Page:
• Half a dozen patients in Germany have been cured of lupus — at least for now.
  • Their doctors often used a blood-engineering technique designed to fight aggressive cancers (CAR-T).
  • Due to the cost and laboratory work required for each patient, such a method cannot be widely used for lupus-sufferers.

Doctors in Germany have found a way to effectively treat the most common form of lupus, using a novel and expensive blood transfusion technique traditionally used to treat cancer.

A group of immunologists in Erlangen, Germany announced in the journal Natural medicine All five on Thursday Systemic lupus erythematosus (SLE) patients treated with CAR-T cells during a diagnostic, compassionate use trial were in remission three months after treatment and remained in remission for at least eight months.

Lead researcher George Sheth told STAT. He said the results of the treatment were “miraculous” and that such a course of treatment could be used so effectively to fight lupus “destroys us.”

“We were actually surprised at how effective it was,” he said.

The findings, although preliminary, suggest that the CAR-T method could one day have a major impact on treating inflammatory, autoimmune disease — if the maintenance is sustained long-term in these patients.

For now, the research team is still waiting to see if the six patients will remain “basically healthy” without further treatment and “there really isn’t any relapse,” Sheath told Insider.

The latest work builds on an initial research letter that Sheth and his colleagues published last year. New England Journal of MedicineAnother 20-year-old woman details how she was cured of lupus. She has been feeling better for at least 18 months.

In CAR-T, the patient’s blood is trained to fight the disease

CAR-T has no contraindications for lupus. It is expensive and labor-intensive to produce, which means this strategy may not be a viable treatment option for everyone. 200,000 Americans living with the disease.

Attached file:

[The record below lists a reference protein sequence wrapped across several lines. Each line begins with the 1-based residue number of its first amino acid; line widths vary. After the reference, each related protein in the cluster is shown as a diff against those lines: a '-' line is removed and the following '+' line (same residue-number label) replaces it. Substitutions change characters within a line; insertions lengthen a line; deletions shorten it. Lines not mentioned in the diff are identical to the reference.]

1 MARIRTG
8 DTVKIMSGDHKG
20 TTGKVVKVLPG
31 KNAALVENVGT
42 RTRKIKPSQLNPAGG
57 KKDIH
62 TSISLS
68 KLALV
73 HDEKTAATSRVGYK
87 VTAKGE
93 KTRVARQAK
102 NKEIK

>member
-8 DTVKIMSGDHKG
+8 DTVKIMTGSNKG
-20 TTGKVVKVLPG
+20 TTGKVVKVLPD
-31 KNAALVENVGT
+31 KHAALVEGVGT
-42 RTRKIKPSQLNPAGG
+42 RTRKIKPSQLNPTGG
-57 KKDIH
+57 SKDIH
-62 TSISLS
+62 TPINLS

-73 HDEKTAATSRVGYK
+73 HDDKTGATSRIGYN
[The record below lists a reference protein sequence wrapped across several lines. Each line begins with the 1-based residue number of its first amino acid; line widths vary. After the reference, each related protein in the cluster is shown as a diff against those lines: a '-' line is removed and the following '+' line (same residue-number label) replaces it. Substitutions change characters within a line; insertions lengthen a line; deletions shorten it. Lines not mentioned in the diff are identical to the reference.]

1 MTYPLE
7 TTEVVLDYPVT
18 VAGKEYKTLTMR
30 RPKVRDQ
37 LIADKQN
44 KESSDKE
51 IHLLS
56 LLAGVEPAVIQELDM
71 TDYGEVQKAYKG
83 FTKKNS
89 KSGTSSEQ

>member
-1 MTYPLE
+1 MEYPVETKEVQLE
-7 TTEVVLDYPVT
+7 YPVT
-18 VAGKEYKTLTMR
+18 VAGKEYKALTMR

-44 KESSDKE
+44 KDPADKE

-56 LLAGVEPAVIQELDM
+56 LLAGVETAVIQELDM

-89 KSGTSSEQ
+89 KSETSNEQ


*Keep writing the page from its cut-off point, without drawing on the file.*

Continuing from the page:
Still, “If you don’t have success with conventional drugs and you have severe disease, I think that’s the time to intervene in CAR-T cell therapy in the future,” Sheth told Insider. It can be used to treat other serious diseases, including multiple sclerosis.

Today, CAR-T immunotherapy is usually reserved for treating aggressive cancers such as lymphomas, and can be costly. $450,000, according to the National Cancer Institute. One of the reasons why the treatment is so expensive is because it is very careful for each patient and their disease.

First, blood is drawn from the patient and then taken to a laboratory where immune-boosting T cells are warmed up with special proteins called chimeric antigen receptors (CARs). Finally, those protein-enriched T cells are injected back into the patient and work to kill the target disease (for lupus, the T cells are engineered to fight CD19).

Remarkably, these German patients’ immune systems remained strong during their CAR-T treatment, with no serious infections or toxic side effects reported. This is in contrast to what can happen in cancer patients given CAR-T who develop neurological issues or life-threatening cytokine storms.

“This seems to be the holy grail of therapy,” Dr. Mark Leek, who was not involved in this lupus study but works on CAR-T therapies at Massachusetts General Hospital, told STAT.

The patients returned to riding horses, dancing and studying.

Sheth says one of his young patients is riding horses again, another is a DJ in clubs, and a third is continuing her studies – all of which they had to give up altogether when lupus caught them, causing chronic, debilitating fatigue.

For now, CAR-T remains a highly-diagnosed, expensive, experimental fix for a few lucky lupus sufferers. For the millions of other people with lupus around the world who do not have access to these types of specialized blood-engineering programs, standard recommended treatments are still limited to steroids, anti-inflammatory drugs like ibuprofen to relieve symptoms, or are expensive in more severe cases. Monoclonal antibodies.

But, “I think it’s not that expensive if you can really kill the disease with one CAR-T cell and get long-term remission,” Sheth said, noting that his doctors have spent ten in non-commercial trials. Thousands, if not hundreds of thousands, of treating each sick patient (they saved costs by manufacturing their CAR-T cells in-house).

“He’s a young man with his whole life ahead of them.” “If you can eradicate a disease by the time you’re 20 years old and you don’t get it again, well, then it might cost less and still be cost-effective in the long run.”

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